No. 09 Pruning and pruned stand certification
NZFFA Information leaflet No. 9 (2005).
New Zealand’s plantation resource is in the process of rapid change in size, quality and ownership. Prior to 1987, most of the high investment pruned plantations were owned by the state. The sale of this resource to large corporates is resulting in some dramatic changes. Through the 1990s, the forestry corporates have effectively ceased new planting and very recently severely reduced their collective spending on pruning. While this has taken place, there has been a major new entrant into the forest growing business with a totally different outlook on investment and returns.
This new party is the large body of investors and landowners attracted to high investment pruning regimes using radiata pine. Ownership is broadly based and many of the members are new to the business of forestry. Their debt is low and combined asset base is huge. Through the 1990s they have established in excess of a half million hectares on mostly ex-farm sites. At today’s log prices, this already existing estate will net the owners around 20 billion dollars at harvest and they are continuing their high level of investment in both new planting and pruning.
Two very different forest management strategies are currently in place. Although the forestry corporates are still undertaking major pruning investment, a large part of their collective estate will be managed on low cost non-pruning regimes.
There are two reasons for this. The first is the obvious short term benefit in reduced cost which appears to improve a company’s financial performance.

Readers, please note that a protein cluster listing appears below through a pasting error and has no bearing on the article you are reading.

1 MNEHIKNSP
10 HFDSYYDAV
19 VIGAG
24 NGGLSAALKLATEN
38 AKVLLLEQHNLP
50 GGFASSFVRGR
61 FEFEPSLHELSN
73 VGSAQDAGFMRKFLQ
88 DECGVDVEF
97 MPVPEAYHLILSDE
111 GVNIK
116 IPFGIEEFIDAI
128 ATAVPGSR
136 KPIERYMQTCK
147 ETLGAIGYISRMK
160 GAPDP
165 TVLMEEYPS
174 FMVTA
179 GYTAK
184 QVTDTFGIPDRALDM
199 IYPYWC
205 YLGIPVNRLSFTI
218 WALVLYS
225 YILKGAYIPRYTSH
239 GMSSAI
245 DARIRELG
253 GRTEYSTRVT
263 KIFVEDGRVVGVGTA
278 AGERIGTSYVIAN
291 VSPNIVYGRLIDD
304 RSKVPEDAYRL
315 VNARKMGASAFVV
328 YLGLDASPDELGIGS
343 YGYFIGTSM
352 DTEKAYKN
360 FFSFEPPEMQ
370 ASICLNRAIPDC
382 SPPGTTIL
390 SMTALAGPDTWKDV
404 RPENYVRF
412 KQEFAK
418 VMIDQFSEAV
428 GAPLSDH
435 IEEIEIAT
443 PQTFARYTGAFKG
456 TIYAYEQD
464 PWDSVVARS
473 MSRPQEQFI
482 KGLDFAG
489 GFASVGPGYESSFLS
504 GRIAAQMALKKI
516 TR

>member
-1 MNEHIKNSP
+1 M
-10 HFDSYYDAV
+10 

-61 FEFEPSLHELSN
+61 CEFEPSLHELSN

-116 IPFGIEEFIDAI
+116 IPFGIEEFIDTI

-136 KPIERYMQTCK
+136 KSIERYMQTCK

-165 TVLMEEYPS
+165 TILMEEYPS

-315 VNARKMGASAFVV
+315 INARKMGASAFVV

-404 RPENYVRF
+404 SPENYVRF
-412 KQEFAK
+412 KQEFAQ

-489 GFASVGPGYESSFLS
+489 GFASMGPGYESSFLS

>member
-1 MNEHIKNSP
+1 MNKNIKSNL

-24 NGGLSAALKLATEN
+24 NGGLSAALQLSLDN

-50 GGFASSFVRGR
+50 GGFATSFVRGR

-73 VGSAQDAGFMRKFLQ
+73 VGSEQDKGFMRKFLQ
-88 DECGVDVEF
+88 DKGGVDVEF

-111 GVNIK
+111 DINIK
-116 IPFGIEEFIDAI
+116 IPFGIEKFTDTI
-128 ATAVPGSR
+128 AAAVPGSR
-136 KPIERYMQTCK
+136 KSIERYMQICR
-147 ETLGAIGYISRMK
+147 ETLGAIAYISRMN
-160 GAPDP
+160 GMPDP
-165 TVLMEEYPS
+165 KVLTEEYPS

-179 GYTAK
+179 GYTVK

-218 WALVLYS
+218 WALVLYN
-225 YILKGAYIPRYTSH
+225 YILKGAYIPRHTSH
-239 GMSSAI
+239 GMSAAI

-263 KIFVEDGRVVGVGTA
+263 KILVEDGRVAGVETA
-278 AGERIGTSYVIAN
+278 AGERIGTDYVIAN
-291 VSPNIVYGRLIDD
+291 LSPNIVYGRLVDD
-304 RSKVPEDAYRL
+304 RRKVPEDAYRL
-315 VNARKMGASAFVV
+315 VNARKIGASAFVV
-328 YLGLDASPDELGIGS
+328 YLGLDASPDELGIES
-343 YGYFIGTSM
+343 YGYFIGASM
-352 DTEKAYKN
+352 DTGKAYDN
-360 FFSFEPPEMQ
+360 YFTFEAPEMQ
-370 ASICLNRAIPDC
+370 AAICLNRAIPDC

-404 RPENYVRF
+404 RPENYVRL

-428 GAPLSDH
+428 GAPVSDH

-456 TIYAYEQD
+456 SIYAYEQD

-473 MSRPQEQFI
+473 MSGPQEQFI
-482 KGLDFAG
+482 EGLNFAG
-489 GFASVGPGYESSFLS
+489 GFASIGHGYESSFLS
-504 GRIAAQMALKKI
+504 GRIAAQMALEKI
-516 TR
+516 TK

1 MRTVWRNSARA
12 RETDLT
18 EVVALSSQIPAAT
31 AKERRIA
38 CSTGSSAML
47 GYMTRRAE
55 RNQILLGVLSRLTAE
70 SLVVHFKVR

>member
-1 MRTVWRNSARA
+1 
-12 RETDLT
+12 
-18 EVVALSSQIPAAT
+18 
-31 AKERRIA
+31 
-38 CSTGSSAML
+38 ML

The second is that, so long as a forestry corporate has integrated processing capability, it has the option of ‘adding value’ through further processing at the end of the rotation. The payback on this additional expenditure is rapid unlike a pruning investment where the cost must be carried through the rotation.
By contrast, the new forest owners do not realistically have the option of ‘adding value’ at the end of the rotation via processing and then there are some compelling financial and risk aversion reasons that make pruning very good business.
Profitability. Using today’s costs and current log prices, it is a relatively simple task to show that a well pruned and appropriately marketed pruned stand is a highly profitable venture. On the other hand, it is very difficult to prescribe a non-pruning regime that doesn’t make a loss at realistic interest rates. However, the worst case scenario is having to carry the cost of a pruning regime that doesn’t achieve a high pruned log price either because the pruning was too late or it was badly marketed because the owner couldn’t prove it was well pruned.
Current log prices for the best pruned logs are up to $210/m3 (at mill or wharf) while unpruned log prices range around $60 to $100/m3 (at mill or wharf). A good pruning regime can produce logs worth $20,000 to $30,000 per hectare more than a regime without pruning. If we can prove the pruning was of a high standard, thereby eliminating much of the risk for the log buyer, the returns could be very much greater. Otherwise there will always be a margin for risk held back by the buyer if the buyer isn’t sure of how much value the pruning has added.
Market risk. An old and well-established axiom pervades most of our business – a quality product can be used in high or low value end-uses, a low value product has at best only low value end-uses. This has been brought home during the depressed log market following the Asian crisis. Knotty log grades were either not saleable or experienced major drops in price, yet pruned log demand has remained buoyant and prices are still high.